Glowing sandstone cliffs and rugged coastline make up the eastern side of the stunning and small coastal town of Aireys Inlet. Originally only joined to the rest of society by a small track until the Great Ocean Road was constructed, this place now attracts huge numbers of visitors in the summer months, either just wanting to holiday beside the beautiful coastline or make the most of the many pristine and world-class surrounding beaches.
This area was originally called Managwhawz by the Wadawurrung people, which are the original occupants of the area and had lived there for tens of thousands of years before European colonisation. Aireys Inlet is named after a man that settled here in the 1840s.
The iconic yet infamous lighthouse at Split Point
In the 1850’s, gold was found in Ballarat, which is a bit over 100kms north of Aireys Inlet. A gold rush that lasted decades began and huge numbers of ships from Europe sailed to Melbourne, which took them past this coastline. The first time that land would be seen after sailing around the south of Africa would be a few hundred kilometres to the west of Aireys Inlet on Shipwreck Coast.
During the second half of the 19th century, hundreds of ships wrecked along the coastline, so in the 1890s they erected Split Point Lighthouse above the cliffs on the point in Aireys Inlet. Since the lighthouse went up, there hasn’t been a shipwreck on this part of the coastline.
Split Point Lighthouse has become quite famous and infamous over the years. It was home to the TV show Round the Twist and the ghost of a murdered teenage girl, head over here for the ghost story.
Surfing at Aireys Inlet
Aireys Inlet is in the middle of the Surf Coast. If you’re to head here, there are dozens of breaks that you’ll drive past, no matter which way you come from.
Possibly one of the most popular surfing spots in the area is Fairhaven Beach, and although it’s just outside of Aireys Inlet, it runs along the south of town, just a short walk from the main shops, past the Painkalac Creek. Medium and big waves break right along Fairhaven Beach and it attracts a lot of locals. This place gets super busy anytime, as long as the surfs up. It’s the longest beach on the Great Ocean Road, so there’s plenty of room to spread out, but there can be up to 20 rip currents, so it’s not suggested that you head surfing here unless you’re with a local and experienced.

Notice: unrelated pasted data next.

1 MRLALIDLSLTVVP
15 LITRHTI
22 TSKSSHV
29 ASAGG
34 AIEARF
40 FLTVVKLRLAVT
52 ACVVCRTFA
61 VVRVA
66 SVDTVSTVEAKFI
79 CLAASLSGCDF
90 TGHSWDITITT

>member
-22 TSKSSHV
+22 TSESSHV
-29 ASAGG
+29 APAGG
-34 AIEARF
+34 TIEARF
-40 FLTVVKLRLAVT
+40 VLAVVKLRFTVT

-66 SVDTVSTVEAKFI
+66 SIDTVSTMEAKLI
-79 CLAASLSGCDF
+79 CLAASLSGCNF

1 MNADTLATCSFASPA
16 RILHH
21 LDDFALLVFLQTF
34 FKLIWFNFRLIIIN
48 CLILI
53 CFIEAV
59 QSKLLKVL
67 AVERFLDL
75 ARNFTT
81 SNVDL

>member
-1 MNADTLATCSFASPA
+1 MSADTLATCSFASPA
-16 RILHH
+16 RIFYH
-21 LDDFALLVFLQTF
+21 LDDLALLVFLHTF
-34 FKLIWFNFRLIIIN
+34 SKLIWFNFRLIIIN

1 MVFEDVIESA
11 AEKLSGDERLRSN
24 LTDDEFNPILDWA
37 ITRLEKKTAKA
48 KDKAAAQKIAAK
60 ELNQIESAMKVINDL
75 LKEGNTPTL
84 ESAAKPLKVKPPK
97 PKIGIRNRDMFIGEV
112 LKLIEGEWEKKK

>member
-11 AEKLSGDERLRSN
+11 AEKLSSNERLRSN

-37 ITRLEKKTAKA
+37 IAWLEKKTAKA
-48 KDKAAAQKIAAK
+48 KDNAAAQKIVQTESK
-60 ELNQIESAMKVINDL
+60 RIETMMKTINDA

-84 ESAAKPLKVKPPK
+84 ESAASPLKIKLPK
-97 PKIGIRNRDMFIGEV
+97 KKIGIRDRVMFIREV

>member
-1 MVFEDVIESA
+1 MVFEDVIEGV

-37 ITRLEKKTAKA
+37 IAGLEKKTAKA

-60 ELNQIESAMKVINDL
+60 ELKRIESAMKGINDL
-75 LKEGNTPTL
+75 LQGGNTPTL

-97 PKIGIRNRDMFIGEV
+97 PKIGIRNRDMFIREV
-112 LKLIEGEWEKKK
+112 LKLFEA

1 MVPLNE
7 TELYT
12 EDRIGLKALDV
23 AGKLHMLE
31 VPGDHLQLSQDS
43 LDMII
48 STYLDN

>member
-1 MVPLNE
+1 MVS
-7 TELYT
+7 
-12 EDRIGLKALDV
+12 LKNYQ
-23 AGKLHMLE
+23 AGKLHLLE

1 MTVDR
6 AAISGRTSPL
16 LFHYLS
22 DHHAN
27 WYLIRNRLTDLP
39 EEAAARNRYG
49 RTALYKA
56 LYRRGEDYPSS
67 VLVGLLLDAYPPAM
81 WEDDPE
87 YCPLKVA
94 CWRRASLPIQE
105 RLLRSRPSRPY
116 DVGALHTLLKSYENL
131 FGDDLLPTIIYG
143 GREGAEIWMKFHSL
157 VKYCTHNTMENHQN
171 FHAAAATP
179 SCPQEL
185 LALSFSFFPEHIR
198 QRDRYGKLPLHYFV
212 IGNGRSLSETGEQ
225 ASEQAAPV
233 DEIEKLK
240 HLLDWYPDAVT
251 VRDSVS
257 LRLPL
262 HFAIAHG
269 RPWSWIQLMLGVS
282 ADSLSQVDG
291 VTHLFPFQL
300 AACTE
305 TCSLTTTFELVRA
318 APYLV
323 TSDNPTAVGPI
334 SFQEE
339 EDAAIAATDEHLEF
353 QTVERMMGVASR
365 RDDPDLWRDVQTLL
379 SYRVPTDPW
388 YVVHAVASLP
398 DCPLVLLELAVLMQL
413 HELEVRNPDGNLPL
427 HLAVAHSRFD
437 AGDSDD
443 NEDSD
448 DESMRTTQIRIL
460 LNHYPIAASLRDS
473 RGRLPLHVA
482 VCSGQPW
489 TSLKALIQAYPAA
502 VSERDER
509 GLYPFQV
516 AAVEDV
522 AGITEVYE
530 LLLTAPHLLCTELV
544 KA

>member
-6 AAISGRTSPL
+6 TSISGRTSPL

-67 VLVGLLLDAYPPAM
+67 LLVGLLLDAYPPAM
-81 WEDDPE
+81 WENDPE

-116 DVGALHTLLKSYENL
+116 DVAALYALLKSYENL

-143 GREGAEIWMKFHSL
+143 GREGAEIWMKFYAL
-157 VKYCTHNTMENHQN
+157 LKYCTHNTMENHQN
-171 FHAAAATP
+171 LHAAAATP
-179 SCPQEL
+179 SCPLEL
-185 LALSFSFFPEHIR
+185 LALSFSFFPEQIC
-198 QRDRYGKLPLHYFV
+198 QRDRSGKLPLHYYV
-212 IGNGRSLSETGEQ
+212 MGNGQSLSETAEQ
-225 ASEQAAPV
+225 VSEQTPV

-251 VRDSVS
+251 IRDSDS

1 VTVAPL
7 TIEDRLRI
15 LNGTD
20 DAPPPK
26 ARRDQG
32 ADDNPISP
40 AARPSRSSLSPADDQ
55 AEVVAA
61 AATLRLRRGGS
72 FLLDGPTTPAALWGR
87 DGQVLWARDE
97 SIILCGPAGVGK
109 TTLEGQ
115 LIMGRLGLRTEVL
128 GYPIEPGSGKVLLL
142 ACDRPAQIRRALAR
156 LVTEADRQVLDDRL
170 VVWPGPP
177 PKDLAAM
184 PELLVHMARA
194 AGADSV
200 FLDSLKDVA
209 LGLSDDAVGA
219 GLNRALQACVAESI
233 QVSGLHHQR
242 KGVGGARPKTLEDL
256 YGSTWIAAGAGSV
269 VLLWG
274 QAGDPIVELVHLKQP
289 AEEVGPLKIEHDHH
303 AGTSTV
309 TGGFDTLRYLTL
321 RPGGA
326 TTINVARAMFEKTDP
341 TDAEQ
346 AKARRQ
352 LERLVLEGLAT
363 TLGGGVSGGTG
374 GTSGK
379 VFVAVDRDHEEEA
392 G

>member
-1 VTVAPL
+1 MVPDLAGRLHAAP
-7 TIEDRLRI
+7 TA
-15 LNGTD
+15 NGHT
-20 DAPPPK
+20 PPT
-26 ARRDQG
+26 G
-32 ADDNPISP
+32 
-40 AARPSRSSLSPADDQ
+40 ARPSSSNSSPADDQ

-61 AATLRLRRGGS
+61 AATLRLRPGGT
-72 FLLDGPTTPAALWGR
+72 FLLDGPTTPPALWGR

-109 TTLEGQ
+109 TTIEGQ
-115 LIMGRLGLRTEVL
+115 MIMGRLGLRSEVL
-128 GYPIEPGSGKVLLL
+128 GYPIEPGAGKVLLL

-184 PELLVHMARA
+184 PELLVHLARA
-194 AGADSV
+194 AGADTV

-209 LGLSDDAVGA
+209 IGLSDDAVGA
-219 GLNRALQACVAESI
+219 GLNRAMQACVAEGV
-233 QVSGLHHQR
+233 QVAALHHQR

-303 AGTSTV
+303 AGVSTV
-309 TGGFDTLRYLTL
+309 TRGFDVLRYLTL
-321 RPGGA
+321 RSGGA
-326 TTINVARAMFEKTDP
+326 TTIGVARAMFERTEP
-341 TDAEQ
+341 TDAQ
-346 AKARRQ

The entire Aireys Inlet coastline, running from south to north is made of large cliffs and rocky headlands with beaches dotted in between. There are few okay spots to surf along this part of the coast, but due to most of the beaches facing the south-east or east direction, they’re protected from the swell that come from the west. At some of the headlands, you can surf past the point and find small to medium waves when the conditions are right, Sunnymeade Beach being a good example.
When heading north-east through town or along the rugged part of the coastline that goes for a few kilometres, you’ll end at Urquhart Bluff, which at the top tip of the Aireys Inlet area. Urquhart Bluff is on the western end of Guvvos Beach, that goes for over 4kms, all the way to Point Roadknight at Anglesea. You’ll find medium waves. It’s a really good and popular spot for surfers that have a bit of experience, right up to the best.
Beginners, it’s best that you head to either Torquay Surf Beach, Anglesea or Lorne or Apollo Bay. At each of these places, you’ll find somewhere to rent a surfboard, wetsuit, take lessons and be able to walk to beaches that are ideal for beginner surfers.
Fishing on the coast or in the creek at Aireys Inlet
The Painkalac Creek runs through Aireys Inlet, often with the river mouth closed. You’ll find plenty of Bream in the creek and there are a bunch of platforms and timber jetty’s that give you an easy access to the water. The creek is stunning and just next to the shops, making it an ideal place to throw a line while friends or family that aren’t interested can explore the beautiful surroundings. Here’s some more information about fishing at Painkalac Creek.
If you’re happy with a short walk down the vertical cliffs (..on a proper staircase), there are some good fishing spots either from beach or rocks at either ends of the beach, below headlands.
Below Split Point Lighthouse is Step Beach where you can fish from the rocks, although it can be really dangerous if the conditions aren’t right. Sunnymeade Beach is a little bit further north of Step Beach and requires a 400 metre walk from the car park. Here you can either cast out from the beach where there’s a hole just in front of a reef that’s full of sea life, or again, head to the rocks on either end of the beach if the conditions are right.
Salmon is one of the more common fish that you’ll find in the ocean around Aireys Inlet, although there are plenty of Gummy Sharks, Snapper, Flathead and Whiting in the area too.
For somewhere a bit more protected, try heading to Point Roadknight, which is about 5-10 minutes from Aireys, over at Anglesea.